Every organisation leaves a trail behind it. Some new things fail to live up to their promise, some things that used to work become obsolete. Unlike Adam Smith’s Invisible Hand or Darwin’s Survival of the Fittest, no natural force exists to terminate activity within a company. Someone will always fight for their persistence, avoiding unsettling change or the appearance of failure.
This means that management have to wield the scalpel with their own hands.
One thing most likely to stifle new strategic action is a lack of space. As important as space in people’s calendars is space in people’s heads. The baggage from action-past sucks your organisation’s time and energy, with the old assumptions and ways holding you back until you can draw a line under your past.
And the easiest way to complete the past is to stop doing it.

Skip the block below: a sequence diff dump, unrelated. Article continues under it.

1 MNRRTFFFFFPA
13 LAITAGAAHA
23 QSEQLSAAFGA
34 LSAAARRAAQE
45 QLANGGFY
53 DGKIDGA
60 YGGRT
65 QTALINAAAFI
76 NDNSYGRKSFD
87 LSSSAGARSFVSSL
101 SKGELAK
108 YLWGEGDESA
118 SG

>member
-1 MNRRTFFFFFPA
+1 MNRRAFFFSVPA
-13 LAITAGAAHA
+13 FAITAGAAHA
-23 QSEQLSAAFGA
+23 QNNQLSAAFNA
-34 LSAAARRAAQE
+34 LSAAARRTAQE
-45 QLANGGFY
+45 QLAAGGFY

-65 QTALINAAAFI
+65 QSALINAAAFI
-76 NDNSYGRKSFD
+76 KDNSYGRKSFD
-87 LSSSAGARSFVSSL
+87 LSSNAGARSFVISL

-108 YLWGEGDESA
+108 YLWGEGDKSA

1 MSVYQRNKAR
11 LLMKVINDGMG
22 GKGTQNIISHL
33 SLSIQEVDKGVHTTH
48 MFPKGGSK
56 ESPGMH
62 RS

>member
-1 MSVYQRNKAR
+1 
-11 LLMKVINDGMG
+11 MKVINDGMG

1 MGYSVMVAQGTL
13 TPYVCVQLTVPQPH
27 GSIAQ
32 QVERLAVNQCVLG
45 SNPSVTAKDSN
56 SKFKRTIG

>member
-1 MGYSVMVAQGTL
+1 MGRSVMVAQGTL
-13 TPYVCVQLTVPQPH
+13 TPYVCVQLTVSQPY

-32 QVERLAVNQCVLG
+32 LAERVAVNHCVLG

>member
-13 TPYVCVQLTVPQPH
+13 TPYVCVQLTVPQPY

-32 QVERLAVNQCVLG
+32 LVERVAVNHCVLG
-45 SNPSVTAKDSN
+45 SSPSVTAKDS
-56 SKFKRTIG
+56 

List out everything you do. Products, markets, channels, customers, initiatives, systems, projects, policies, processes, meetings, reports. Apply the 80/20 rule. Up the ante by asking “What would you not start now if you weren’t doing it already? What would happen if we didn’t do this?” Bring your people into the discussion, energising them by making it clear that the intention is to create space for the new, not to eliminate jobs.
Once organisational space has been created, the new will rush in.